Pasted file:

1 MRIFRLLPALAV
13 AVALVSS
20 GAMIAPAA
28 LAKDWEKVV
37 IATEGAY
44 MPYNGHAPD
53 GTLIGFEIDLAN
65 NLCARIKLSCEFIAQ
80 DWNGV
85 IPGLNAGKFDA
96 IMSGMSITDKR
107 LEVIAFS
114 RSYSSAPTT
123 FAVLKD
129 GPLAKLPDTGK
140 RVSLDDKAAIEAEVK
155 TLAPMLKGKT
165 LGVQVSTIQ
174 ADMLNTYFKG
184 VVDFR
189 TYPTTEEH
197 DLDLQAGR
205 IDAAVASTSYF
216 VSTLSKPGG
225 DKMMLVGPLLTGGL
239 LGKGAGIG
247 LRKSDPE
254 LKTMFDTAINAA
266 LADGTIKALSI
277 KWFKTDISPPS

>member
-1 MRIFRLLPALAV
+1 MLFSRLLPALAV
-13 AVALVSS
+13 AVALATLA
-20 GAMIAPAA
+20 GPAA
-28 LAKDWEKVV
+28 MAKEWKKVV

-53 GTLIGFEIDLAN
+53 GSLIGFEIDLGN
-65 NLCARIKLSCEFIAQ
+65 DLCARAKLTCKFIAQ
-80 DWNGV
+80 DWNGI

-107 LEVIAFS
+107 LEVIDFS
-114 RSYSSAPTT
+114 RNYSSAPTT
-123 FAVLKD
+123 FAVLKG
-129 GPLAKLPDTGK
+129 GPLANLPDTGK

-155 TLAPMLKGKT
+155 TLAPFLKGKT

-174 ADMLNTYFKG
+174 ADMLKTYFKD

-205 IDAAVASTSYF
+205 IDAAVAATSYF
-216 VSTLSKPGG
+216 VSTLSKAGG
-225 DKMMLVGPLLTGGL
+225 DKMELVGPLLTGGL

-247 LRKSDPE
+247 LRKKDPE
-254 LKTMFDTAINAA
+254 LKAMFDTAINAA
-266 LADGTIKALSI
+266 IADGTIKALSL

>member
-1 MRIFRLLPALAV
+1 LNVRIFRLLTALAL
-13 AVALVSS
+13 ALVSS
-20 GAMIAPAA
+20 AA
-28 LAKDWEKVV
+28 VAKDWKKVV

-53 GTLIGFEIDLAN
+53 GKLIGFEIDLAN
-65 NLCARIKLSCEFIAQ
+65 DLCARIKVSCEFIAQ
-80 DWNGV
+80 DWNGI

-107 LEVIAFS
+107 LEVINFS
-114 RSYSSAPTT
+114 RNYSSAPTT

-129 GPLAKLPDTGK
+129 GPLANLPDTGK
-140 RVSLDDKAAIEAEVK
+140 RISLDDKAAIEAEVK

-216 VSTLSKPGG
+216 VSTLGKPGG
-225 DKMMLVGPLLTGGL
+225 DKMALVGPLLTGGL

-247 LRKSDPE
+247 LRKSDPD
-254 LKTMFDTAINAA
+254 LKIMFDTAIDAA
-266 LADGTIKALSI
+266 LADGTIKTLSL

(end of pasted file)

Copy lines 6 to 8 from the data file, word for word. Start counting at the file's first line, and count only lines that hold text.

44 MPYNGHAPD
53 GTLIGFEIDLAN
65 NLCARIKLSCEFIAQ